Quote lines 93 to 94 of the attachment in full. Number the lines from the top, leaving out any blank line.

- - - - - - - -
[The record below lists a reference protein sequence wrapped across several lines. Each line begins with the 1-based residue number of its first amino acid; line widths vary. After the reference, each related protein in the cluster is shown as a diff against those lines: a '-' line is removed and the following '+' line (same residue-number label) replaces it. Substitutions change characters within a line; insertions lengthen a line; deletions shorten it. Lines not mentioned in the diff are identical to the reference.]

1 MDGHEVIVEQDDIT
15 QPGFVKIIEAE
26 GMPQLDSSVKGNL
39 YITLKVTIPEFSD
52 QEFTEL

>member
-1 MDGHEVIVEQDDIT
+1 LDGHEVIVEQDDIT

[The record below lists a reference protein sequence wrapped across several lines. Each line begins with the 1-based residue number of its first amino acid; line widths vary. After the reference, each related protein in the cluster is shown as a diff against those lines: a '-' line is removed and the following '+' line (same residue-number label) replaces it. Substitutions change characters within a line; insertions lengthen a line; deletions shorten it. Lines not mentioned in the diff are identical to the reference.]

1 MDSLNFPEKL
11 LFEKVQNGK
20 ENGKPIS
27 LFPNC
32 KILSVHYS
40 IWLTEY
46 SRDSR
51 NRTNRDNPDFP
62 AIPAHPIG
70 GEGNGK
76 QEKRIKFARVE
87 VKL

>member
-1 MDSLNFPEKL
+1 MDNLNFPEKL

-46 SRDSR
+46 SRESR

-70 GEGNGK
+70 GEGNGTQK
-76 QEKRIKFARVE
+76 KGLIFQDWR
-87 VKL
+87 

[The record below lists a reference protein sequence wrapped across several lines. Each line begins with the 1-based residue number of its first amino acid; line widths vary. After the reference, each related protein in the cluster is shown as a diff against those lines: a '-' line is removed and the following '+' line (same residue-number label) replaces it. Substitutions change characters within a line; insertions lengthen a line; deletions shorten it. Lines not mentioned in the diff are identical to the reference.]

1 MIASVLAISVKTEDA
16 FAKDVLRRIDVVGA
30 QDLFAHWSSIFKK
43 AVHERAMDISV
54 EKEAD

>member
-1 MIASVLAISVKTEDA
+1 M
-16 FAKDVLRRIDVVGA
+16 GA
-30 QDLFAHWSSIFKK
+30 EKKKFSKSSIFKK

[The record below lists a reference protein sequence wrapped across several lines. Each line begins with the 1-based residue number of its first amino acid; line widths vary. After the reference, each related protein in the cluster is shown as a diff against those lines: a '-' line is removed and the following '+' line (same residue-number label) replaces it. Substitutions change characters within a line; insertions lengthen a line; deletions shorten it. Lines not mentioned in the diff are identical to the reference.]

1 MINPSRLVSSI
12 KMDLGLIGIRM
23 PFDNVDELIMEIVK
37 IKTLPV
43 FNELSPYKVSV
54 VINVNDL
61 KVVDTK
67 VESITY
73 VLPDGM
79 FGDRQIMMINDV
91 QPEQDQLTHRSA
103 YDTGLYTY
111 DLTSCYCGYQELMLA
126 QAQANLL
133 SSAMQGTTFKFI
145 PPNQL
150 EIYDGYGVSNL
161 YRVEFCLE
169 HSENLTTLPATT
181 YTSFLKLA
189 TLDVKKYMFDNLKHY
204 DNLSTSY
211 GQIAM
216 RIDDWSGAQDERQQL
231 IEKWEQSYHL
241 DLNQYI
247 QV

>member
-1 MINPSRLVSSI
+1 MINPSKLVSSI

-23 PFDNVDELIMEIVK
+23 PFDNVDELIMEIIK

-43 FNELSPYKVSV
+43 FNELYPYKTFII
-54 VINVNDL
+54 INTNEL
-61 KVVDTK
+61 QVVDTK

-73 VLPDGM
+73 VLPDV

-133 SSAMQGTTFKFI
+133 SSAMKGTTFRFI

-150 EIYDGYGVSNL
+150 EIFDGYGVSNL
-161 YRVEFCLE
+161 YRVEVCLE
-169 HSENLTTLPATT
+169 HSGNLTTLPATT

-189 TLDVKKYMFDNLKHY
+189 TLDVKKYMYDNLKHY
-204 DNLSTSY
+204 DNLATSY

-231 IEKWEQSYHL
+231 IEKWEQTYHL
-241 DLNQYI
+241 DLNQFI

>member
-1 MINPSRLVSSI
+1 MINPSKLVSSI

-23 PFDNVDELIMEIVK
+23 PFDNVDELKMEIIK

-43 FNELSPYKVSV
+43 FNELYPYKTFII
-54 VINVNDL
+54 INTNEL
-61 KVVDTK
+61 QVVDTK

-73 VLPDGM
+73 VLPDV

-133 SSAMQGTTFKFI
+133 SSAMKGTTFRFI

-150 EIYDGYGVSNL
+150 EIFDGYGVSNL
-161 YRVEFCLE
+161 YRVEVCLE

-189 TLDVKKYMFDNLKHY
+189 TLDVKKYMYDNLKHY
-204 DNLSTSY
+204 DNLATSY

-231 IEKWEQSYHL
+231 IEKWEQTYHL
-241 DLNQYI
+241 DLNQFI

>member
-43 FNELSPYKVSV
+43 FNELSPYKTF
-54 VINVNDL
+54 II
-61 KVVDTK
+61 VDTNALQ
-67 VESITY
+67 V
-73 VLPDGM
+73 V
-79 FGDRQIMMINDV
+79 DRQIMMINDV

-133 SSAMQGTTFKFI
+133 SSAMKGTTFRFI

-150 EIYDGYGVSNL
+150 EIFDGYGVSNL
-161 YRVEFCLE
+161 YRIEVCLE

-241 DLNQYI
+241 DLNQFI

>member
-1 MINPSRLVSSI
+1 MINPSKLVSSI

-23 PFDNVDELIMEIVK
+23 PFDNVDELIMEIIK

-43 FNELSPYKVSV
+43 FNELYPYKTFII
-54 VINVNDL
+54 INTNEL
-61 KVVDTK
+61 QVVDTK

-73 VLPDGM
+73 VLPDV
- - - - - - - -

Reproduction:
+161 YRVEVCLE
-169 HSENLTTLPATT